“I've heard something like that.” He's back and standing over me. “Open wide.” He puts this metal thing with a hose attached to it in my mouth and it's sucking up my spit. He starts cleaning my teeth. “Yeah,” he says, “things are tough all over. Take Juanita. She went out the other day and spent seventy dollars on two blouses. Two blouses! Rinse. That's nothing compared to the money she spent having the backyard landscaped. And it looks pitiful. You told me the winters are mild out here but you didn't tell me it rains all the goddamn time. But do I get upset? No, not me. Rinse. Your problem—you need to brush a little better in the back—your problem is that you don't relax enough. You've got to learn to take it easy. Rinse.”

The receptionist comes in and tells Martin there's a patient outside in the waiting room. Martin raises the chair and smiles.

“I'm really glad you came by,” he says.

“Me, too.”

I smile and walk out of his office and wait on the elevator. When the doors open I'm looking at those enormous Germans. So, I take the stairs.

As I'm walking down I start to think that maybe I'm asking too much for anyone to listen to my problems. I mean, maybe people can't listen and understand if they're busy expecting things of me. This matter of expectations is really getting to me and I begin to have an identity crisis of sorts. I don't know if I'm Craig Suder the ballplayer, or Craig Suder the husband, or Craig Suder the fellow talking to the fat Germans in the elevator.

Downstairs in the lobby I run into the Germans again. “Are you on TV?” asks the man.

I look at him and I says, “I am Craig Suder and if you don't like the way I play ball, you can … you can … suck my bat:”

The fat man opens his eyes wide and I walk out into the street. I head down the street toward the park, where I sit and watch the pigeons. I sit there watching them walk around and this kid starts chasing them and they fly away.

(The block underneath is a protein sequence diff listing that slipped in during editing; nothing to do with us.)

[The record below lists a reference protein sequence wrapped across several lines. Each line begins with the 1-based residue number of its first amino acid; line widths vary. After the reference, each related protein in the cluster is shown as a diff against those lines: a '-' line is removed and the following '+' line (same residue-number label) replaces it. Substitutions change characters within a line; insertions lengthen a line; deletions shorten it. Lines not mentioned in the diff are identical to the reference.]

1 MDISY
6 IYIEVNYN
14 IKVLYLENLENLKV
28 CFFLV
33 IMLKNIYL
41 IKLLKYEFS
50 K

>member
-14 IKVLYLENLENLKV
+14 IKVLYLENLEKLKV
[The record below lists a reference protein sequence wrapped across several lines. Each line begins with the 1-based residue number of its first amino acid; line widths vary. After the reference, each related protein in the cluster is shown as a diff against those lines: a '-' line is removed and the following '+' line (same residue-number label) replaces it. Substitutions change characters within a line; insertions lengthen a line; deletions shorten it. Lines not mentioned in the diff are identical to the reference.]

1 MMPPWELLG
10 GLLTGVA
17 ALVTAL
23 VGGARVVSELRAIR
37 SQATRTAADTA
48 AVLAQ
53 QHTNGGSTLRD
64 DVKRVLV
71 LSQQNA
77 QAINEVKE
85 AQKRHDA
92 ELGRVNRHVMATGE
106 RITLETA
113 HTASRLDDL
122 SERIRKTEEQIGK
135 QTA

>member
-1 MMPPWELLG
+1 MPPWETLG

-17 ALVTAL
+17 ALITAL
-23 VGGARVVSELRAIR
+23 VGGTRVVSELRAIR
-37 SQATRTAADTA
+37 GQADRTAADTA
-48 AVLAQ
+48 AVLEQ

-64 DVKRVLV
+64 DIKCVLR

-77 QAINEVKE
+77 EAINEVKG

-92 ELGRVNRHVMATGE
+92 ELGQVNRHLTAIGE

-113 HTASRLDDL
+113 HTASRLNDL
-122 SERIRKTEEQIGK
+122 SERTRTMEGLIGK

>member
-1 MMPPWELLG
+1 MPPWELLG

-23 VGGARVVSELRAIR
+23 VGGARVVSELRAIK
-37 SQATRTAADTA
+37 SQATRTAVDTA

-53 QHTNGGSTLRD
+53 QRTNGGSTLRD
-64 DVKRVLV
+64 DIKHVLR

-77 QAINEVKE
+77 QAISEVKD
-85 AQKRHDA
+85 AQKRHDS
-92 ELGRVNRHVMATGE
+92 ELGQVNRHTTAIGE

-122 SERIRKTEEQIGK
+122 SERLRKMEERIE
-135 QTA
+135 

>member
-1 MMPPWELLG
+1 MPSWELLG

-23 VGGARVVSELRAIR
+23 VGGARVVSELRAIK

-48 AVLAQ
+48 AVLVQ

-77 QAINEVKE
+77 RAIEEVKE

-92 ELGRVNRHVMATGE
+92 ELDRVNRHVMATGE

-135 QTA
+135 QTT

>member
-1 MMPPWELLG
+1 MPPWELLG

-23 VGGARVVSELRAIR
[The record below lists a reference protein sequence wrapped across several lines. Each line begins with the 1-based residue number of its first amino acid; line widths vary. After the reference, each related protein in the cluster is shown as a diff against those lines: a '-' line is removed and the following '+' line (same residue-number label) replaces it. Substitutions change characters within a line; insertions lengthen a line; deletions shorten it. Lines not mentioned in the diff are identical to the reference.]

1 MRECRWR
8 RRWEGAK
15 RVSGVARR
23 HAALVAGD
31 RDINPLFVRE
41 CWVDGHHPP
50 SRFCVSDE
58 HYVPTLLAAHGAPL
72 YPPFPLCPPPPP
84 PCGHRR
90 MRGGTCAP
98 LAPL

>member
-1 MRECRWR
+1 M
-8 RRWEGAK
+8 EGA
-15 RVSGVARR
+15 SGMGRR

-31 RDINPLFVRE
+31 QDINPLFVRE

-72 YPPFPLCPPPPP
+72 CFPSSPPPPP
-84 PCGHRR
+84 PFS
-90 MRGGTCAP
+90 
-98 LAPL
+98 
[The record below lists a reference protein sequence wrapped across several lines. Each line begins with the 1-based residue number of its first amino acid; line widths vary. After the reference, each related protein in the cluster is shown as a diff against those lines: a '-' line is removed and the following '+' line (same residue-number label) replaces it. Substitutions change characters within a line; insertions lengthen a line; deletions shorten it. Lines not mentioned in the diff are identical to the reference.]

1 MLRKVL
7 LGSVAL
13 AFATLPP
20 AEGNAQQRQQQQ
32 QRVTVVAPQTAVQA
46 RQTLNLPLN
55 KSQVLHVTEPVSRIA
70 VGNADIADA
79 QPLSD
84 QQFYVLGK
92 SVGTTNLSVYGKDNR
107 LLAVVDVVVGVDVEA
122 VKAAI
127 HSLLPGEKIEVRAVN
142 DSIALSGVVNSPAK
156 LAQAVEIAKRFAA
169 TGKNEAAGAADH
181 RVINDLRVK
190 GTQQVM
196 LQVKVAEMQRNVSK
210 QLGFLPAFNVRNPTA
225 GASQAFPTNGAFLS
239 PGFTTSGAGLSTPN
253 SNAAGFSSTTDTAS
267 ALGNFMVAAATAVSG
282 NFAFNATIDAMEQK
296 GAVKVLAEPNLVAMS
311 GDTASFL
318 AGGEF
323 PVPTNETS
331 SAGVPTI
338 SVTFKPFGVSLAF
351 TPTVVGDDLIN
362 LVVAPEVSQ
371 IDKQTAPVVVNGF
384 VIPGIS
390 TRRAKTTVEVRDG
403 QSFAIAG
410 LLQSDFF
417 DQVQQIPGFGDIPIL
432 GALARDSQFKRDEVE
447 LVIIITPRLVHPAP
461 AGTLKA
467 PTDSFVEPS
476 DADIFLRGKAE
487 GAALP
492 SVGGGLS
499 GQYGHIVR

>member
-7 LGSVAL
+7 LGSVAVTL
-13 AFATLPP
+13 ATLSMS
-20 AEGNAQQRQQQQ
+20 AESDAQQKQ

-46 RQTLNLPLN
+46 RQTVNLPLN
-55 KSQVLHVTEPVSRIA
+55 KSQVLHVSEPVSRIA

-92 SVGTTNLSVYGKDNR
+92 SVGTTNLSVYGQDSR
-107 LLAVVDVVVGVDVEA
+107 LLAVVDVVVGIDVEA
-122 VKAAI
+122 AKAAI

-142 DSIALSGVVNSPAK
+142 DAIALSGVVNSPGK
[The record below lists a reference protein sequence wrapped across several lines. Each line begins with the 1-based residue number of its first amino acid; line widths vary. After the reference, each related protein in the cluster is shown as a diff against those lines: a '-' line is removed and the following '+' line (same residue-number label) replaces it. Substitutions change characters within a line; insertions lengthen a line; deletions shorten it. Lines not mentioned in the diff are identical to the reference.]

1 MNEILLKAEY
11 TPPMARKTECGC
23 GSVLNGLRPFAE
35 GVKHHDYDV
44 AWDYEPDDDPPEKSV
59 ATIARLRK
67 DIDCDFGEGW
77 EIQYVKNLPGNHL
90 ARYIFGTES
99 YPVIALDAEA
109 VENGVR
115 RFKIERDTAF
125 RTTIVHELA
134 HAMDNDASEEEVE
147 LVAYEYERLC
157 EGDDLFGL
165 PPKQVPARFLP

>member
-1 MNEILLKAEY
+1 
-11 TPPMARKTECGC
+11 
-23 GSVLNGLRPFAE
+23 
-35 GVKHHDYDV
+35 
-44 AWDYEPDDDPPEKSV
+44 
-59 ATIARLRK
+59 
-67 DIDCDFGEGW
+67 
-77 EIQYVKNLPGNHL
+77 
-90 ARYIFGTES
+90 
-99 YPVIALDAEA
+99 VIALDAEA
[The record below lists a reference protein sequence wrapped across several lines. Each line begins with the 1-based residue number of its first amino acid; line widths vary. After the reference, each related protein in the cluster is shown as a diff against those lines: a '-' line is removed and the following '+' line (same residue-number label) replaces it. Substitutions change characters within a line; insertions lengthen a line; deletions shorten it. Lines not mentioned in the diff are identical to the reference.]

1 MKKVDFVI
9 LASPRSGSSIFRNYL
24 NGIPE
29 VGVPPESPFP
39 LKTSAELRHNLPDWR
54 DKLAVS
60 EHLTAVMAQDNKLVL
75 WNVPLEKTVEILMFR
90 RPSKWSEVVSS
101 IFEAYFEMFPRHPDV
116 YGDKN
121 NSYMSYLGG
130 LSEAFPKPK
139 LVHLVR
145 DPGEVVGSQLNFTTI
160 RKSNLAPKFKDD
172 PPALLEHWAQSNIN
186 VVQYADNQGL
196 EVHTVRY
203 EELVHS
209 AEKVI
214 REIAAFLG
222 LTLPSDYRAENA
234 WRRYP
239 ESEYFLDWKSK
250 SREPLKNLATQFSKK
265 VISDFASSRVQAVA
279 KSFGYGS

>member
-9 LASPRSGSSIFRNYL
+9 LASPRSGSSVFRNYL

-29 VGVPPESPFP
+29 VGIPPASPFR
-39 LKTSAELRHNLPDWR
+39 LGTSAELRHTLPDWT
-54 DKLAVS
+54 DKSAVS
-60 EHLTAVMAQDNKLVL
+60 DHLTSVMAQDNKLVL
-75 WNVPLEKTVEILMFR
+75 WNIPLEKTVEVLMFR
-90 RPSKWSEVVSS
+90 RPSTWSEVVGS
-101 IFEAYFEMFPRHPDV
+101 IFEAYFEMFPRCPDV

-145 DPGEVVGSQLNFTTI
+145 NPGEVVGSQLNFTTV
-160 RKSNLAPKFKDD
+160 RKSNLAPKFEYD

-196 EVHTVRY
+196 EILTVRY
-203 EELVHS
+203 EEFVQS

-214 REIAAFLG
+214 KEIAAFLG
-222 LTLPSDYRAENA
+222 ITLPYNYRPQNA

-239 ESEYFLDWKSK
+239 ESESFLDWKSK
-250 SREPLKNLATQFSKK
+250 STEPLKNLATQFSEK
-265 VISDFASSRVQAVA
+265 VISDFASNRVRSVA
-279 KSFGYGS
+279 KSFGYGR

I looked out the window in the living room at the front yard. Ma was resting on her knuckles at the edge of the driveway. Martin came and stood beside me. Ma pushed her butt into the air, leaned forward, and took off in a sprint across the yard. Her coat became full with the wind as she dashed. Daddy came and stood behind us.

“What do you think?” Daddy asked.

Martin and I turned to face Daddy.

“I want to talk to you boys about something.” He paused. “Do you think that your mother would be better off in a hospital?”

Martin looked back out the window.

“She's not sick,” I said.

“Not that kind of hospital,” Martin said.

“You mean the crazy house?” I opened my eyes wide.

Daddy nodded.

“No,” I said. “No.” I got real excited and my eyes watered up.

“Okay,” Daddy said, calming me down.

Then Ma came running in. She was really sweaty and her coat was soaked. She was panting. “Around the city,” she said. “I'm going to run around Fayetteville. It's twenty-three miles.” She pulled her hair out of her face. “And I'm going to do it.”

The night of my visit to my brother I'm home sitting alone and Thelma comes in. She's singing.

“Where have you been?” I ask.

“Just out.”

“Where's Peter?”

“He's here.”

“No, he's not.”

“Peter!” she calls.

Peter appears in the hallway.

“Why didn't you come when I called you?” I ask.

“I didn't hear you,” he answers.

“Time for bed, sweetheart,” Thelma says. “It's eight o'clock. Camp tomorrow.” She points and he walks back to his room.